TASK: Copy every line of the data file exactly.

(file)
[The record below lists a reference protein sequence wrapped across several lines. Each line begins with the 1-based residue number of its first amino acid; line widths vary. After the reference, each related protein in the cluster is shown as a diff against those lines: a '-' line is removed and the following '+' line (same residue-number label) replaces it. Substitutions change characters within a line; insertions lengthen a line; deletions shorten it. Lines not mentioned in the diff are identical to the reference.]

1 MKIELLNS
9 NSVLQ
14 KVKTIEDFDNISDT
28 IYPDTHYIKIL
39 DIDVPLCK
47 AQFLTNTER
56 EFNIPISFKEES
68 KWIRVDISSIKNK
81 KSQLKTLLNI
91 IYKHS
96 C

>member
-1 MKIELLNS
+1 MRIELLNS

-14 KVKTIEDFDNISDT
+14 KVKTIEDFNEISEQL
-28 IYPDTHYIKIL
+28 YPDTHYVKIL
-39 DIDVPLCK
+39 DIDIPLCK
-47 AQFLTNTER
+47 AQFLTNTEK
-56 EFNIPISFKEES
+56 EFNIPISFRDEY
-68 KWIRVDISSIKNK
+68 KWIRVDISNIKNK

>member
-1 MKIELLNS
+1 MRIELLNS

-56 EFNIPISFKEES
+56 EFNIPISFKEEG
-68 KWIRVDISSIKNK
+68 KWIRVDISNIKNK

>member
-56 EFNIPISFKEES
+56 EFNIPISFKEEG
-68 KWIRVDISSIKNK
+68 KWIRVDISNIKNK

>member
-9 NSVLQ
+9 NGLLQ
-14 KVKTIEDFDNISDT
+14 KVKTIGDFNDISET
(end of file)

[The record below lists a reference protein sequence wrapped across several lines. Each line begins with the 1-based residue number of its first amino acid; line widths vary. After the reference, each related protein in the cluster is shown as a diff against those lines: a '-' line is removed and the following '+' line (same residue-number label) replaces it. Substitutions change characters within a line; insertions lengthen a line; deletions shorten it. Lines not mentioned in the diff are identical to the reference.]

1 MKIELLNS
9 NSVLQ
14 KVKTIEDFDNISDT
28 IYPDTHYIKIL
39 DIDVPLCK
47 AQFLTNTER
56 EFNIPISFKEES
68 KWIRVDISSIKNK
81 KSQLKTLLNI
91 IYKHS
96 C

>member
-1 MKIELLNS
+1 MRIELLNS

-14 KVKTIEDFDNISDT
+14 KVKTIEDFNEISEQL
-28 IYPDTHYIKIL
+28 YPDTHYVKIL
-39 DIDVPLCK
+39 DIDIPLCK
-47 AQFLTNTER
+47 AQFLTNTEK
-56 EFNIPISFKEES
+56 EFNIPISFRDEY
-68 KWIRVDISSIKNK
+68 KWIRVDISNIKNK

>member
-1 MKIELLNS
+1 MRIELLNS

-56 EFNIPISFKEES
+56 EFNIPISFKEEG
-68 KWIRVDISSIKNK
+68 KWIRVDISNIKNK

>member
-56 EFNIPISFKEES
+56 EFNIPISFKEEG
-68 KWIRVDISSIKNK
+68 KWIRVDISNIKNK

>member
-9 NSVLQ
+9 NGLLQ
-14 KVKTIEDFDNISDT
+14 KVKTIGDFNDISET